series journal
last changed 2007/03/04 06:08

_id eaea2003_08-ohno
id eaea2003_08-ohno
authors Ohno, R., Soeda, M. and Nakashima, K.
year 2004
title The Effectiveness of Design Guideline Regulations for Improving Streetscapes
source Spatial Simulation and Evaluation - New Tools in Architectural and Urban Design [Proceedings of the 6th European Architectural Endoscopy Association Conference / ISBN 80-227-2088-7], pp. 21-27
summary Municipal governments or developers make design guidelines to create harmonious streetscapes in new towns. The regulations, however, are often based on arbitrary decisions without any empirical research. The present study employed a visual simulation system to test the effects of such physical features of the buildings as color, height, flatness of the building façade and its recess from the street on pedestrians’ impressions of the place. Thirty subjects were asked to rate their impressions of “order”, “simple”, and to evaluate the atmosphere after experiencing the simulated scenes. The results revealed some relations between the physical features and the pedestrians’ responses.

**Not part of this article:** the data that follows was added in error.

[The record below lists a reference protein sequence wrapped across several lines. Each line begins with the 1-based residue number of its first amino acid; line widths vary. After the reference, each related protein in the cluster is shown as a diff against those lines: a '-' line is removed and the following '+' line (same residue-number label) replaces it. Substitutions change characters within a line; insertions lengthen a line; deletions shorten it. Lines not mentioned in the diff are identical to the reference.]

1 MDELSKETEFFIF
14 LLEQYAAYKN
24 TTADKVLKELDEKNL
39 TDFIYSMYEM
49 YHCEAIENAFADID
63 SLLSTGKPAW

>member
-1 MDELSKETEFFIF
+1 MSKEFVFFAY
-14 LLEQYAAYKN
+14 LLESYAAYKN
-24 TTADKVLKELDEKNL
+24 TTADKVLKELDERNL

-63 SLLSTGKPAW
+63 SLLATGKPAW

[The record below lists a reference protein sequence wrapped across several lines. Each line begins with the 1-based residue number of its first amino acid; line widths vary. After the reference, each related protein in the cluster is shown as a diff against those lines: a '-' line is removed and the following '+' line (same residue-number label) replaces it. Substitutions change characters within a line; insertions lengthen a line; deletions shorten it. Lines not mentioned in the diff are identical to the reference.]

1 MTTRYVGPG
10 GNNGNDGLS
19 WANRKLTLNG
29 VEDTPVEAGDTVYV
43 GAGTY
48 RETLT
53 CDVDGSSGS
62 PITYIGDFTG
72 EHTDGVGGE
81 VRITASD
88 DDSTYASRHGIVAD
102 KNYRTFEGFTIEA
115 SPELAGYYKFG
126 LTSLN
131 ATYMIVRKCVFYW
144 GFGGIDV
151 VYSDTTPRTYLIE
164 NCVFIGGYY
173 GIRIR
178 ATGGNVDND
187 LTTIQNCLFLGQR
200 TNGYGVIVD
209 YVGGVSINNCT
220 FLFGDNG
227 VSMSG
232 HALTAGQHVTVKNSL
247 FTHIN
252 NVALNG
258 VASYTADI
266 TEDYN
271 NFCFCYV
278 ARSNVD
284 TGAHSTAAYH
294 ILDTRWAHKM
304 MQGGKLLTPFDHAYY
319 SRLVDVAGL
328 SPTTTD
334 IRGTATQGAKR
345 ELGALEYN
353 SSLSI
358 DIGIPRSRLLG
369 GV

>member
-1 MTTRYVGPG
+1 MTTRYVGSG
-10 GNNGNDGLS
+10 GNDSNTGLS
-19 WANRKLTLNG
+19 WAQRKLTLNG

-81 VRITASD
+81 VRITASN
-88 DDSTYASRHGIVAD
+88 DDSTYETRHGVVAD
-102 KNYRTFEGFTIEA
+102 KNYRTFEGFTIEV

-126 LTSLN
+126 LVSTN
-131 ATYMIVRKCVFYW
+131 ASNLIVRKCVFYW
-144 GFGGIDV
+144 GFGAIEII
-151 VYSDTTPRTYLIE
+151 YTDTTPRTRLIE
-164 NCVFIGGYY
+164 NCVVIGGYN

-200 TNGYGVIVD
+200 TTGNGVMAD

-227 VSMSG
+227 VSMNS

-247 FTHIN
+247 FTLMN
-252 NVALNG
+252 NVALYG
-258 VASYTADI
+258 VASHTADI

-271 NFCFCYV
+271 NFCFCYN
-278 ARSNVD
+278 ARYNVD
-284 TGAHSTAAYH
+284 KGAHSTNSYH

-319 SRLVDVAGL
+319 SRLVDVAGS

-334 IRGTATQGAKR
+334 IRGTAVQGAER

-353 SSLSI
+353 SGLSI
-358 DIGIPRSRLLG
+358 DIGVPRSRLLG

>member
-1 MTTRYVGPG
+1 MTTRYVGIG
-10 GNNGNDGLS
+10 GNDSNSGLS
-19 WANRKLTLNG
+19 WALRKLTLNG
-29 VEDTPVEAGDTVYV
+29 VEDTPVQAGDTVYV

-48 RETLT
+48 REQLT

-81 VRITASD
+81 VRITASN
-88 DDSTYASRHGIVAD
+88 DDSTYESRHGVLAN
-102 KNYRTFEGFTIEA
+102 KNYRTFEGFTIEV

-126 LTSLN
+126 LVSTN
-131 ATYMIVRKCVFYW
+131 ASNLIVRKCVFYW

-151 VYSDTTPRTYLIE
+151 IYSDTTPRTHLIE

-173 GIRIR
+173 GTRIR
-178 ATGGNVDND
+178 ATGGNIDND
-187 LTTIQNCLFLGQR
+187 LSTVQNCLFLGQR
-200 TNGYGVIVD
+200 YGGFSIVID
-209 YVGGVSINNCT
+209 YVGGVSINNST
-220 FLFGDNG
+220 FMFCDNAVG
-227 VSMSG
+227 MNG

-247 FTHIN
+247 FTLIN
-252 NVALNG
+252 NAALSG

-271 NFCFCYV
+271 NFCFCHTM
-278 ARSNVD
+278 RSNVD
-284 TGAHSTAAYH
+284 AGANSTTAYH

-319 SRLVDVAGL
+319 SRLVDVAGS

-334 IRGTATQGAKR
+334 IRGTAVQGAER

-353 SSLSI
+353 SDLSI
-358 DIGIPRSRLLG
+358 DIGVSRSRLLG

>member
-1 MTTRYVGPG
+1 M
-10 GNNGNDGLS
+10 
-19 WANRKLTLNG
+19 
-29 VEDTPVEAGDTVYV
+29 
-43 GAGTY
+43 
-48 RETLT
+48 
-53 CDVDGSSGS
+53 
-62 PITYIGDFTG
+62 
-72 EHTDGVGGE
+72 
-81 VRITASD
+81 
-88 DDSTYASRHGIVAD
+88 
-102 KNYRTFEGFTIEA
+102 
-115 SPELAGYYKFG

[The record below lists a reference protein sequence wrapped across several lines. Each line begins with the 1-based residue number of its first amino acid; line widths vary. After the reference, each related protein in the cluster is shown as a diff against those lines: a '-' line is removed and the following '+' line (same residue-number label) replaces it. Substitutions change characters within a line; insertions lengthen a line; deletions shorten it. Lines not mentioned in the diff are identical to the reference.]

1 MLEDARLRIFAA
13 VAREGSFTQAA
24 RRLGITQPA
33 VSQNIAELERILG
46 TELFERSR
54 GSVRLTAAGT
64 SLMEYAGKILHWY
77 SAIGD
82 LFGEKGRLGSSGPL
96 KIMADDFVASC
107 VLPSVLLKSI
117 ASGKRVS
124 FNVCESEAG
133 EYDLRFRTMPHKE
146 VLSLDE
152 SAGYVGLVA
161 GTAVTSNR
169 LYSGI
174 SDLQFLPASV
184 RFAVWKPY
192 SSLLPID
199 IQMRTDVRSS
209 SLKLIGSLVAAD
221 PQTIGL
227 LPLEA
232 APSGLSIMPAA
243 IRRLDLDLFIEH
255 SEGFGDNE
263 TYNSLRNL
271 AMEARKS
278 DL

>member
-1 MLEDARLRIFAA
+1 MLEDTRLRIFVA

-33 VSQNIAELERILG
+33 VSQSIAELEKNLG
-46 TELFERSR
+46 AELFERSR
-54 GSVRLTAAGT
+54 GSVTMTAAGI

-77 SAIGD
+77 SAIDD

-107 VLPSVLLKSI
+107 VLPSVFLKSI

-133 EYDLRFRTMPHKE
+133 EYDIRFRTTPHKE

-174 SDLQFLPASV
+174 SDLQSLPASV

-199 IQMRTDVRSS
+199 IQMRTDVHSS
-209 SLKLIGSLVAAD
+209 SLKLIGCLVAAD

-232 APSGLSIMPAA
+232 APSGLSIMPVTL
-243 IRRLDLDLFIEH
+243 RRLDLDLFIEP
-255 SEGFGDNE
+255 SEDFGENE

series EAEA
last changed 2005/09/09 08:43

_id ddss2004_ra-19
id ddss2004_ra-19
authors Akamine, A. and A. Nélson Rodrigues da Silva
year 2004
title An Evaluation of Neural Spatial Interaction Models Based on a Practical Application
source Van Leeuwen, J.P. and H.J.P. Timmermans (eds.) Recent Advances in Design & Decision Support Systems in Architecture and Urban Planning, Dordrecht: Kluwer Academic Publishers, ISBN: 1-4020-2408-8, p. 19-32